• For the different levels of speed, scalability and low costs of transactions, will both EOS and Ethereum get there? And if both get there, who will get there first and how large will the time difference between them be? Take for example, a website that runs on a blockchain with an architecture that is similar to the one EOS will be using. Will it become possible to have something like that run on Ethereum without having users wait a lot, pay high fees, and having the network get clogged? My impression is that if this becomes possible on Ethereum it will probably not be a few months after EOS, but years after. Is that impression wrong? I don’t have a full overview of the different upgrades Ethereum are planning and their expected timelines. In this video from September 2017 Vitalik seems to think that Ethereum probably will have the capacity to replace Visa in a couple of years, but with prototypes with lower security having that kind of capacity in about a year: He also seems to think that running something like Starcraft on Ethereum will be possible at some point thanks to second-layer systems. Here are some comments regarding the capacity of EOS (the video moves on to other topics at 2:02):
  • How will they compare in terms of funding for projects? I don't know, though I know that EOS has a pretty big "war chest" of money that will be used to fund projects on their blockchain (

My own guess is that Ethereum will continue to be the number one smart contract platform, but that EOS will do better in terms of percentagewise growth in price from here. That's just the guess that feels most likely to me though, not something I expect neccecarily will happen. I have read a significant amount and watched a significant amount of interviews and so on, but my understanding of this stuff is vague and incomplete.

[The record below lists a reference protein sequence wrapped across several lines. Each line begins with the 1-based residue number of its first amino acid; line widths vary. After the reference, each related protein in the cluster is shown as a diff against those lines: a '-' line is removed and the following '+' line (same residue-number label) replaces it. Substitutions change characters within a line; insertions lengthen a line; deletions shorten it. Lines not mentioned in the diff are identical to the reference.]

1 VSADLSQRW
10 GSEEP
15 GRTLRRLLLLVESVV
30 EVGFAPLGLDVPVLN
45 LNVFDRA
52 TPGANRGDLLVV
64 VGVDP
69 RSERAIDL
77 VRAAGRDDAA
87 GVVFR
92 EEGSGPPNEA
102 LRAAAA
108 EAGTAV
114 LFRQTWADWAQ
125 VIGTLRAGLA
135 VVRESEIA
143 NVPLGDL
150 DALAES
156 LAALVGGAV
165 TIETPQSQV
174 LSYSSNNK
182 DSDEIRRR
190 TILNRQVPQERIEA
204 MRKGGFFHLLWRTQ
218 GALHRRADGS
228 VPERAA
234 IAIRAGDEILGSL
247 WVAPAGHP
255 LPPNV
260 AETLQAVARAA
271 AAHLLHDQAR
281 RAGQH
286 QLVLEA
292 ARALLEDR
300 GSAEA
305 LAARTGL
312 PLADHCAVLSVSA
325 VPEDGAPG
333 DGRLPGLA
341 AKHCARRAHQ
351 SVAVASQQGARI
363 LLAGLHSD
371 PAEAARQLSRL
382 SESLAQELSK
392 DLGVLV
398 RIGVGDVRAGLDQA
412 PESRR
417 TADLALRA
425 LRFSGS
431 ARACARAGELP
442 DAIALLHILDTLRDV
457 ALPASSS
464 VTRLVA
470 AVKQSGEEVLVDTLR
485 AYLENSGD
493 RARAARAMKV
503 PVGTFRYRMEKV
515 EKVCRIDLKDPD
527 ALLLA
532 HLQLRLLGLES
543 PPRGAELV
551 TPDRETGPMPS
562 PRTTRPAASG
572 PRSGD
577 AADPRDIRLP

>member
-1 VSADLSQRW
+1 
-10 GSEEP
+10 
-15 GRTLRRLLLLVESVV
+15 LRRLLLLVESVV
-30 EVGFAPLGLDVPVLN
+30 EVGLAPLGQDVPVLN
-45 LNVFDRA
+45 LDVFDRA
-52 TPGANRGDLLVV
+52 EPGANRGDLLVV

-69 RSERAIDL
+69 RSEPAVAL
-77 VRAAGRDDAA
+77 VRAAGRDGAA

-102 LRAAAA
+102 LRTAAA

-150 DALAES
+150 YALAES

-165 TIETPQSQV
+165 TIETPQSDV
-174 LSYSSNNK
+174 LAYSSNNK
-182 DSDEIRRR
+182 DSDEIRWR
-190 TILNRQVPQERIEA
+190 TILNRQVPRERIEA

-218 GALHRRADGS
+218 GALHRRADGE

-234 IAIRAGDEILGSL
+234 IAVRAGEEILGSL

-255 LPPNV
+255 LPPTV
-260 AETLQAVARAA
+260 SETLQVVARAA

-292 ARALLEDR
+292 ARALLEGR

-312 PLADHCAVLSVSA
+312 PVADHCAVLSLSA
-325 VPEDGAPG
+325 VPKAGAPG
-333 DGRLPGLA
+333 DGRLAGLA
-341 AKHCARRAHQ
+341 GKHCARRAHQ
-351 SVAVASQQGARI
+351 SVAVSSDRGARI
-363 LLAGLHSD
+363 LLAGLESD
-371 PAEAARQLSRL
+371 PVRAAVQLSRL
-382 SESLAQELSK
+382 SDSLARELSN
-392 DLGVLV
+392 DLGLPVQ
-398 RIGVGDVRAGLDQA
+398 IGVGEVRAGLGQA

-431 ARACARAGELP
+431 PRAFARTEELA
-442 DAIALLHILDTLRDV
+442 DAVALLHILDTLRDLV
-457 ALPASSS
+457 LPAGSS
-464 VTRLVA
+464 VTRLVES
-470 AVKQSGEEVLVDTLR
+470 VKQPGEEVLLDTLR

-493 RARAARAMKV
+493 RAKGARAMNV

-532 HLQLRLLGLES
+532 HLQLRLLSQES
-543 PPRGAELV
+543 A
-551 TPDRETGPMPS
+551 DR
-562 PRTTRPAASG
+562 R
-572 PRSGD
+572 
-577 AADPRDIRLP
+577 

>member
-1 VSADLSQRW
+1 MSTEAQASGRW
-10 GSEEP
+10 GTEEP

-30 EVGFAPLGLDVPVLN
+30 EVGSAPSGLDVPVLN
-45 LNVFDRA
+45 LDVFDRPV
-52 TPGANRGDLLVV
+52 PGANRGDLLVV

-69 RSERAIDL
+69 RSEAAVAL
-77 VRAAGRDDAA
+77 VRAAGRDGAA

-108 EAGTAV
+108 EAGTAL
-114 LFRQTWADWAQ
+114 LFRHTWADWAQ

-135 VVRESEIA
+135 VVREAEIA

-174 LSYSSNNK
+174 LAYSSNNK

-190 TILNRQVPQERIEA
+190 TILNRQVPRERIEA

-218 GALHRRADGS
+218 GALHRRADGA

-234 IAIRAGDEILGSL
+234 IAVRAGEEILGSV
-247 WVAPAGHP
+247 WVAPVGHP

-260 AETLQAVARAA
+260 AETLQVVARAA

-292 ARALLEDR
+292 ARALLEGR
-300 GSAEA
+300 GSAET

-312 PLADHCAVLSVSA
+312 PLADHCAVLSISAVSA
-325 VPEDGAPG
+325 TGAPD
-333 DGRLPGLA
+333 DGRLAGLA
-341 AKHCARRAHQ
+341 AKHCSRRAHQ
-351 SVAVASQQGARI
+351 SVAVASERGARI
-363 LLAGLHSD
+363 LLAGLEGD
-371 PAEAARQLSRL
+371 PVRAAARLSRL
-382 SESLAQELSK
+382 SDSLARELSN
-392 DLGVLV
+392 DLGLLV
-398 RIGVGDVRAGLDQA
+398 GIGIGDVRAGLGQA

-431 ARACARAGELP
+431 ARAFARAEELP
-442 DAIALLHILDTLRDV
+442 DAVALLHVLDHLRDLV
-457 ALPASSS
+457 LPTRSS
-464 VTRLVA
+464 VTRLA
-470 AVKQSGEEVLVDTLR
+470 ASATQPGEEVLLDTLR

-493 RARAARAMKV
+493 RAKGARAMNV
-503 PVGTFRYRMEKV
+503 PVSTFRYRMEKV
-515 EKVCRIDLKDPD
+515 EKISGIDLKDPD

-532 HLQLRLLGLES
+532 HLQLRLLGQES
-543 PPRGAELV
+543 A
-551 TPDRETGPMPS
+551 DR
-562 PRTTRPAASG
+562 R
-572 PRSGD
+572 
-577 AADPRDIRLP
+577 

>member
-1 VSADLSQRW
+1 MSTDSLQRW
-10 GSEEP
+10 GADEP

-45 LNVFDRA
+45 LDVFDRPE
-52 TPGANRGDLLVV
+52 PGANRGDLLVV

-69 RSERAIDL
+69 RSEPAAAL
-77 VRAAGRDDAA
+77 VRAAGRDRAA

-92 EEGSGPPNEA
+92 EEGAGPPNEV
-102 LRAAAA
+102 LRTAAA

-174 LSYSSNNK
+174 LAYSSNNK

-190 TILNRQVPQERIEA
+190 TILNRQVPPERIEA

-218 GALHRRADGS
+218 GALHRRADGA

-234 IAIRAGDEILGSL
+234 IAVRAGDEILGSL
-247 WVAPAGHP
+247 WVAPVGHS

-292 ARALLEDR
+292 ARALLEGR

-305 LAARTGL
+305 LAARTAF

I have the majority of my money in EOS at this moment, though I'm not sure if that's smart of me or not, and am very much unsure about when I should pull out (now? in a month? this summer?). What makes me most unsure is the possibility of a crash of the whole crypto-market, which may be pretty likely.

In the next two years we should see whether Ethereum's scaling plans work out or not. If they do, I can't understand any plausible future for Bitcoin.

Smart contracts thanks to rootstock? Scaling and lower transaction fees thanks to lightning network? More investments and usage due to first-mover advantage / brand awareness / network effects? These possibilities, which I don't rule out with my current admittedly shallow/vague understanding, makes it seem plausible to me that Bitcoin could continue to be #1 even if Ethereum scales successfully.

A LessWrong Crypto Autopsy

by Scott Alexander 3 min read28th Jan 2018126 comments


Wei Dai, one of the first people Satoshi Nakamoto contacted about Bitcoin, was a frequent Less Wrong contributor. So was Hal Finney, the first person besides Satoshi to make a Bitcoin transaction.